Utilising Influencers to Increase Your Blog Posts Social Reach Tenfold

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If you caught my previous SteamFeed article about increasing your blog post’s social reach, you’ll remember that the little trick I cited was to socially reach out to industry influencers once your post went live. If you’ve mentioned a fact or figure that stems from them or cited an individual by name, mentioning them in a tweet or tagging them in a Facebook update is a great way of piquing their curiosity, hopefully eliciting a share that will then be seen by their own following.

I also mentioned that when sitting down to initially write your post, it’s great practice to have a shortlist of influencers on hand who you can turn to for facts, figures, trends and stats in your niche, to save you trawling through Google for answers.

You just need to know who to target. While you might have found a blog-worthy Pinterest fact on a website like FactBrowser, they aren’t the kind of handle you should be targeting on social media. For a start, their own blog hasn’t been updated since November and their Twitter profile is made up almost entirely of tweeted facts from their site, intermittently broken up with retweeted praise from other users.

No, you want the influential bloggers, the really inspiring content curators who boast an impressive Twitter following and see regular engagement on their social activity. But how do you find them without spending hours trawling through Twitter or looking up blogs so you can click through to the authors’ social media platforms? One word – tools!

Tracking down influencers

I don’t know what I’d do if I didn’t have day to day tools like Hootsuite, Wunderlist, Do and Topsy at my disposal or, when it comes to tracking down influencers on social media, Klout and Followerwonk.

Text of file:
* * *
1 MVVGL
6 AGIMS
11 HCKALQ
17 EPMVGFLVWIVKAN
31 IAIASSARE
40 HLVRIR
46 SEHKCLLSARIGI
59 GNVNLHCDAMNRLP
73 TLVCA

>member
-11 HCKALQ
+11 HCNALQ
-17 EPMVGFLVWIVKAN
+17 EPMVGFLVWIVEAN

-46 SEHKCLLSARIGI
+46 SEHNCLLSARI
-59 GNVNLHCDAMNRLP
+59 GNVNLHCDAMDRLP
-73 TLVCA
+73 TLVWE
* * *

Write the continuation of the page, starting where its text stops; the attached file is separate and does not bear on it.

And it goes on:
For those who haven’t used them before, Klout is a site that provides a measure of an individual’s social influence based on their social media activity. Each user is given a rating that increases with the amount of interaction on their updates and, while Klouts accuracy can be debatable (for example, a particularly ‘influential’ Facebook update could in-fact just be about a user’s experience at Nandos and have been liked by 25 of their personal friends), it’s still a good place to start when compiling a shortlist of points of contact.

To find relevant users with high Klout scores, simply type your keyword phrase into the top search bar and Klout will automatically pick out top influencers for you, like in the example below.

klout influencer results
If you aren’t a fan of Klout however, there’s always Followerwonk.

Followerwonk is a great way to compare your own Twitter account with another user’s to identify any overlaps in followers and interests, search Twitter bios for relevant keywords, check how many followers a user has and even analyse these followers to check how influential they really are. What’s more, Followerwonk now includes its own social authority indicator which ranks users from 1 to 100 according to their level of Twitter influence; a metric based more on retweets than follower numbers.

To use social authority, go to ‘Search Twitter bios’, type in your keyword and order the results by ‘Social Authority’ to find your top influencers (it’s no surprise that Jeff Bullas is number one in the example below!). From there you can download a CSV file of these influencers and, if you like, organise them even further using pivot tables.

followerwonk social authority

Remember, you want to be targeting the profiles that receive the highest engagement and not just the most followers, as you never know how many of them could be spam or just plain fake, as DJ highlighted on Twitter last month.

Organising your influencers and your outreach plan

If your follower list is getting a little crowded it can be easy to lose all the influencers you just followed in a sea of other Twitter handles, and even forget that you followed them in the first place. This is where getting down to the nitty gritty and having a clear plan in place for your social outreach activities comes in:

Step 1: Before you start the process of following influential bloggers on Twitter, create a private list named something like ‘Influencers’.